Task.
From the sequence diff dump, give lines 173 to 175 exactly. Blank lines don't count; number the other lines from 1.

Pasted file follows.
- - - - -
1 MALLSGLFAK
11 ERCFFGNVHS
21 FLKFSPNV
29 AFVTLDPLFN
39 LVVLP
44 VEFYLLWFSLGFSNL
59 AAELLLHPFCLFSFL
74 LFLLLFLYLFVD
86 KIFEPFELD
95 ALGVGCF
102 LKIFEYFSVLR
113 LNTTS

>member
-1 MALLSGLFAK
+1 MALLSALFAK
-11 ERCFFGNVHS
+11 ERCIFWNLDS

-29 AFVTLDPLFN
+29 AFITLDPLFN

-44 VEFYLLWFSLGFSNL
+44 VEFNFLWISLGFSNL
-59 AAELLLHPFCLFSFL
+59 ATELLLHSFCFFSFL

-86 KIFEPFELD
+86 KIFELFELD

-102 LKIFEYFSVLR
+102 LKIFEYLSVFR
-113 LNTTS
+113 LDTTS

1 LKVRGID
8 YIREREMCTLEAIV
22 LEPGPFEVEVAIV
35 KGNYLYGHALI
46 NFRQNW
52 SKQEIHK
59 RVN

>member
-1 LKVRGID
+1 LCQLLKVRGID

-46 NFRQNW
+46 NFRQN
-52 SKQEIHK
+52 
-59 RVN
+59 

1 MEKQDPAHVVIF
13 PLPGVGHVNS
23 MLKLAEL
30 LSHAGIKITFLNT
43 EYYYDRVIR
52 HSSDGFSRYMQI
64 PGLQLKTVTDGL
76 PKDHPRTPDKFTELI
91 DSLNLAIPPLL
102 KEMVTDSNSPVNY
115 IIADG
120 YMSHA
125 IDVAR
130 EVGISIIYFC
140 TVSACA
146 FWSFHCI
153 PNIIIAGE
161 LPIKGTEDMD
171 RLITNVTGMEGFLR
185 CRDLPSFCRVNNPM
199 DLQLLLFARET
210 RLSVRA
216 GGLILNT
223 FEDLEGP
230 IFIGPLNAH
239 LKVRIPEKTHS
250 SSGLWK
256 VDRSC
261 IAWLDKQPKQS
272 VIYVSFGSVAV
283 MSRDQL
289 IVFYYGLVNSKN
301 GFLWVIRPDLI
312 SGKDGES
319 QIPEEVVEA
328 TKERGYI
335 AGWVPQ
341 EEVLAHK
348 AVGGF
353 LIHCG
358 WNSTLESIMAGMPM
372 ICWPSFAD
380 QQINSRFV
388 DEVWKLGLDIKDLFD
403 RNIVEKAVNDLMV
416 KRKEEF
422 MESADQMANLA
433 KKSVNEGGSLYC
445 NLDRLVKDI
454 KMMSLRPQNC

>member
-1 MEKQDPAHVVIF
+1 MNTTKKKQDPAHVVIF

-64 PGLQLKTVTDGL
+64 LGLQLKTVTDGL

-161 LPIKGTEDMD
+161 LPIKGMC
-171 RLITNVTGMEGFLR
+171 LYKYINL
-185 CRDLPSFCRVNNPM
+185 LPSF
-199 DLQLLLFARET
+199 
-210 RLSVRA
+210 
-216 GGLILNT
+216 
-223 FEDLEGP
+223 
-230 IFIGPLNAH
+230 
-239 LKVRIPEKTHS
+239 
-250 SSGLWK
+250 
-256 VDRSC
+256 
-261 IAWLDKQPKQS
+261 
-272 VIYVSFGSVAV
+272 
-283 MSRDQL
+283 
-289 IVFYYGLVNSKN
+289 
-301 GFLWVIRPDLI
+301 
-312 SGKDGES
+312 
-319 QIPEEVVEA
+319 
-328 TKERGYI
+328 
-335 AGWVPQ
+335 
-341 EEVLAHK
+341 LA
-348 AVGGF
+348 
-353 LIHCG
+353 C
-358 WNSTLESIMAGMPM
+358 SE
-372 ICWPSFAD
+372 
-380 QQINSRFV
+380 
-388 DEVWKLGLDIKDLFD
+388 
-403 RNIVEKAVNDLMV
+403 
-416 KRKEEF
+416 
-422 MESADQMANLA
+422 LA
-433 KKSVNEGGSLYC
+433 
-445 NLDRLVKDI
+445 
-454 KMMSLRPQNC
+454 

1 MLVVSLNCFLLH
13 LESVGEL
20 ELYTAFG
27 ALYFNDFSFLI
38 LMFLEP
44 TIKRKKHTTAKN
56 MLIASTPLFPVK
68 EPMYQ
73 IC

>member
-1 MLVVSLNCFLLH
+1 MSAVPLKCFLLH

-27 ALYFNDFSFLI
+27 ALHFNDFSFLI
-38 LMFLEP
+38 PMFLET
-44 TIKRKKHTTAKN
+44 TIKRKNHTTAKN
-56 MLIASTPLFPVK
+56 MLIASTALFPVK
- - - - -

56 MLIASTPLFPVK
68 EPMYQ
73 IC